Canada and Saskatchewan Governments Invest in Food Industry Development Centre

The Governments of Canada and Saskatchewan announced $250,000 in funding today as part of a $1.7 million project to increase co-packing capacity at the Saskatchewan Food Industry Development Centre in Saskatoon.

“The Canadian agriculture and agri-food sector thrives when entrepreneurs are able to take that first step to develop and commercialize a new product,” said Canada’s Minister of Agriculture and Agri-Food Marie-Claude Bibeau. “This investment in the expansion of the Saskatchewan Food Industry Development Centre will open the door wider to a new generation of innovators who will drive new growth in the Saskatchewan economy.”

“More expertise, more capability and more flexibility at the Food Centre creates more opportunities for agri-businesses to commercialize new products,” Saskatchewan Agriculture Minister David Marit said. “Saskatchewan’s value-added agriculture sector is bursting with potential. This investment taps into that potential for industry to turn their ideas into innovative, sustainable, marketable goods which keep them competitive and keep our economy growing.”

The co-packing project is comprised of a combination of new capital, in-kind and cash contributions from sources that include Prairie Economic Development Canada and industry stakeholders.

The investment will enable the Food Centre – through the purchase of specialized canning, bottling and packaging equipment – to provide early-stage product and market development services needed to support clients from the meat, plant protein, ingredients, fruit and vegetable processing sectors. Improved access to this kind of small batch in-house co-packing capacity will facilitate future growth for these emerging sectors in Saskatchewan’s processing industry.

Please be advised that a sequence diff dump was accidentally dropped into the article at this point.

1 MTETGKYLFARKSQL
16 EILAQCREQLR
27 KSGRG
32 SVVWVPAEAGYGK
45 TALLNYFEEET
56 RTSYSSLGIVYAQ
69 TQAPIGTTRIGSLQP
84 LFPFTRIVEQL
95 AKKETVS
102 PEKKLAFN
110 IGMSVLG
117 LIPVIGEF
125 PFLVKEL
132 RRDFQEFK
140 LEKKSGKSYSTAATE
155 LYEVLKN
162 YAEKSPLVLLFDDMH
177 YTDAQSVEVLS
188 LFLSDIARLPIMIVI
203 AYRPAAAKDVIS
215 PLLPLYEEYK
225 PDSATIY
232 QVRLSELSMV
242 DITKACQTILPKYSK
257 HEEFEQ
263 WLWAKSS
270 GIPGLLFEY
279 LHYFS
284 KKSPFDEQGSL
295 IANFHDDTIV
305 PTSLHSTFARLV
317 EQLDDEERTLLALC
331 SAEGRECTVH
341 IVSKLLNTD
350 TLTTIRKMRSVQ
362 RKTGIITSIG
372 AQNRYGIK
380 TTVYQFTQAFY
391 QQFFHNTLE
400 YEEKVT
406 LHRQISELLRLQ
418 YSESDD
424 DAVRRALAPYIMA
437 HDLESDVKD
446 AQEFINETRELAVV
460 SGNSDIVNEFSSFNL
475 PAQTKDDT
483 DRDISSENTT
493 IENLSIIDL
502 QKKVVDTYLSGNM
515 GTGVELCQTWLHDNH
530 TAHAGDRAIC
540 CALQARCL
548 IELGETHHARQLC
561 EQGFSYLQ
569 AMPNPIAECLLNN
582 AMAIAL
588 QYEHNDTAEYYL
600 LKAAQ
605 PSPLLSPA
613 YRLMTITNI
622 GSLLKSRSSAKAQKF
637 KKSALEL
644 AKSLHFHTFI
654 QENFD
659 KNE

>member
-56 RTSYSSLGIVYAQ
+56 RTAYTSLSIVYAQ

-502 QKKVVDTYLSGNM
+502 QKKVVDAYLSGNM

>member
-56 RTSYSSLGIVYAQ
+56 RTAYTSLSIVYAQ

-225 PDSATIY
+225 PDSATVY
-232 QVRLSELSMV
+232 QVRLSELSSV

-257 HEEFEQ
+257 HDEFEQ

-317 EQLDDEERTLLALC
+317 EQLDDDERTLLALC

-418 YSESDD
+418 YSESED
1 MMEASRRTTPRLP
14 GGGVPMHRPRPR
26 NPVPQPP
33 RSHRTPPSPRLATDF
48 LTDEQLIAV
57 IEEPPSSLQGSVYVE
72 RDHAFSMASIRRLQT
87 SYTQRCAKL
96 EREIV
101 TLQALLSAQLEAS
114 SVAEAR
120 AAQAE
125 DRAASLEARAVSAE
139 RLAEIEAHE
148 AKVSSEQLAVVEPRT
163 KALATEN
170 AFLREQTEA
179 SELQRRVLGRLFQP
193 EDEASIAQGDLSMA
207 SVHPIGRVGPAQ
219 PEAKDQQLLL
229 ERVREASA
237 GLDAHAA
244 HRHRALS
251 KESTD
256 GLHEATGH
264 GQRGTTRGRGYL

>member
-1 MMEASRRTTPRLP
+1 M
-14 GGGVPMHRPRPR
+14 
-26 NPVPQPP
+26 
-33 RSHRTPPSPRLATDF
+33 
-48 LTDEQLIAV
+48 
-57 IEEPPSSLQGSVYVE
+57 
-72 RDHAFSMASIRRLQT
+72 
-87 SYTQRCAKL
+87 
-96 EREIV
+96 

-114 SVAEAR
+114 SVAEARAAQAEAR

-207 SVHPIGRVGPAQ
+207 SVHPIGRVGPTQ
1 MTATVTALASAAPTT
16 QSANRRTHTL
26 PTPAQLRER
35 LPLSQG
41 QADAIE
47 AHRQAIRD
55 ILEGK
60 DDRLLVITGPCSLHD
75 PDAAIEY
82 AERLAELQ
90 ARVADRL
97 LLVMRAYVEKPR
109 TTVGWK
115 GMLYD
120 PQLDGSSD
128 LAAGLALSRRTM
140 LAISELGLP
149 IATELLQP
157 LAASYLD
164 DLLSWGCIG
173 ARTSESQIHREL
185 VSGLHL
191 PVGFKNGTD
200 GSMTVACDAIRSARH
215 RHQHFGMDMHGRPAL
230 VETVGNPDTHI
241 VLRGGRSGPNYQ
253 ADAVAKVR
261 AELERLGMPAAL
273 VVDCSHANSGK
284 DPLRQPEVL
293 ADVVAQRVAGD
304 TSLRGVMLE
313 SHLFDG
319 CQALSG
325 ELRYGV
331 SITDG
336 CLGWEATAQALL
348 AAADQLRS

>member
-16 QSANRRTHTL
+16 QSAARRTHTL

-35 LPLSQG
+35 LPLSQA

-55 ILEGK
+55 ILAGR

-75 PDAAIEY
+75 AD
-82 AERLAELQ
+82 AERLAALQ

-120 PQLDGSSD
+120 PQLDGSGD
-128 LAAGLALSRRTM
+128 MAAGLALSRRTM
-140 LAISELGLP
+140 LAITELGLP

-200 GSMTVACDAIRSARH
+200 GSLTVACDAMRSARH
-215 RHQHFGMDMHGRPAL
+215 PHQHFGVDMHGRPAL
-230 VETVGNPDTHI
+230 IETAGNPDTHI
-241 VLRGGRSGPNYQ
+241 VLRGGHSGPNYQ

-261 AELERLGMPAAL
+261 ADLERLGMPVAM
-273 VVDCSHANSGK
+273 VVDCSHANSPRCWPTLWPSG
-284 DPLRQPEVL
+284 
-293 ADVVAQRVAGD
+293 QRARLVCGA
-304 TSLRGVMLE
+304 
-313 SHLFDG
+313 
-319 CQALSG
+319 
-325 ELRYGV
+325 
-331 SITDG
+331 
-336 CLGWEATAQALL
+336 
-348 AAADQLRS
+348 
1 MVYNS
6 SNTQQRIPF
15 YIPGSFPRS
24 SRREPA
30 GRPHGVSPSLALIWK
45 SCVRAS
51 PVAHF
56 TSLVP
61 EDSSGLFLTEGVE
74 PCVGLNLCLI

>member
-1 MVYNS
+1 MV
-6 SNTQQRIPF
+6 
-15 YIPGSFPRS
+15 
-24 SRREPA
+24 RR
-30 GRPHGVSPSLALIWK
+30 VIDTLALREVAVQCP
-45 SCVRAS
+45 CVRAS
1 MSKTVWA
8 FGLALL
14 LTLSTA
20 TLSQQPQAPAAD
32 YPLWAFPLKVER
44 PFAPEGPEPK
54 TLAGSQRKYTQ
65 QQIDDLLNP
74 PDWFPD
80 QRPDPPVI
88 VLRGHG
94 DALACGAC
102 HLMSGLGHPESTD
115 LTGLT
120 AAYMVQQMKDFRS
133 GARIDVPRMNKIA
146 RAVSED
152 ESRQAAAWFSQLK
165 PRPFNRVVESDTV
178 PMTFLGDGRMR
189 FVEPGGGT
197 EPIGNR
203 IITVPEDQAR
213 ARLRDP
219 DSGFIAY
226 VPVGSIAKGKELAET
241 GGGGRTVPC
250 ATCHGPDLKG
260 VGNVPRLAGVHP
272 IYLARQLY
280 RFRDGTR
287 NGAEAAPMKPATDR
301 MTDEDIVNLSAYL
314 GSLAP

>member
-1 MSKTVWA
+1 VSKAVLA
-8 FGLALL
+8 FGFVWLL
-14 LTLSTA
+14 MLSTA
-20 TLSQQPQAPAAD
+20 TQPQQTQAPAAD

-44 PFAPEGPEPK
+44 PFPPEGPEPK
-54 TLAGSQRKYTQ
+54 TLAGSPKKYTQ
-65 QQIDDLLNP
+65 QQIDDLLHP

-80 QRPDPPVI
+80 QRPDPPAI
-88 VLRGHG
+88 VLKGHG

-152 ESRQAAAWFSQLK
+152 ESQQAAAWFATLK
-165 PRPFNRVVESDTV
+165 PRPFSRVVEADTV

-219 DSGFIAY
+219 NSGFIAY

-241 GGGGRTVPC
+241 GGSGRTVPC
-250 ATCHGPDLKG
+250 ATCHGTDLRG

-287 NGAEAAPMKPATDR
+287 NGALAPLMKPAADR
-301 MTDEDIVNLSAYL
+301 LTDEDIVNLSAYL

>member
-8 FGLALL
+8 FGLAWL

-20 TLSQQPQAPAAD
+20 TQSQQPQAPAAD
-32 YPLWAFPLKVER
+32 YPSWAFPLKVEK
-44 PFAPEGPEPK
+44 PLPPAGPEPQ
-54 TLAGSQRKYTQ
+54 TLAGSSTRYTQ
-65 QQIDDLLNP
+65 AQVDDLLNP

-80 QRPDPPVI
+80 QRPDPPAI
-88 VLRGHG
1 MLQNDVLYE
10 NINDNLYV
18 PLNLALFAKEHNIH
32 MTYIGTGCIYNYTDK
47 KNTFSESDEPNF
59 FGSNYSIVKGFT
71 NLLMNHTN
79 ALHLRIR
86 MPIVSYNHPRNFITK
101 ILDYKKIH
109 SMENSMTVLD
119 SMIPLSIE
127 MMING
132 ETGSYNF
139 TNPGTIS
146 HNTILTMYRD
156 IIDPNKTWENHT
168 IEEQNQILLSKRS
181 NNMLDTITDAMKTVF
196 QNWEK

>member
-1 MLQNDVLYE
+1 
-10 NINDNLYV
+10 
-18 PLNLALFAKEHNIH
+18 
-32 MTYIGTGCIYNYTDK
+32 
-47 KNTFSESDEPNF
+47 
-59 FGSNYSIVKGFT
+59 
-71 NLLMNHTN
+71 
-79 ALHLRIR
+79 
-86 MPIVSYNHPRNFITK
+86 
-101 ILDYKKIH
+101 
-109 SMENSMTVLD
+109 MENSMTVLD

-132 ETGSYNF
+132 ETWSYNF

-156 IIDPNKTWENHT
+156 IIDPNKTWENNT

“The Food Centre has been supporting agri-food companies in launching new products and providing them with interim processing solutions since 1997,” Saskatchewan Food Industry Development Centre Inc. President Mehmet Tulbek said. “As the global landscape changes and challenges in supply chains increase, Western Canada is being positioned to develop its footprint as a key supplier for both ingredients and ready-to-eat foods. This project will build on our current capacity to expand our capabilities in specific areas such as packaging, food processing, milling, modified ingredient scale-up and ingredient isolation in the plant-based food sector.”

The Food Centre offers the capacity and expertise to pilot new products without the need for major capital investments in unproven technologies, making it a strong support mechanism for companies seeking to launch them. The Food Centre has already been a major resource in expanding the potential of pulse-based ingredients and has identified new innovative utilization solutions in food applications.

The $250,000 in funding was provided through the Canadian Agricultural Partnership which preceded the current Sustainable Canadian Agricultural Partnership (Sustainable CAP). The Canadian Agricultural Partnership (CAP) was a five-year, $3 billion investment by federal, provincial and territorial governments to strengthen and grow Canada’s agriculture, agri-food and agri-products sectors. This included a $2 billion commitment that was cost-shared 60 per cent federally and 40 per cent provincially/territorially for programs that were designed and delivered by provinces and territories.

(Saskatchewan Government News Release)

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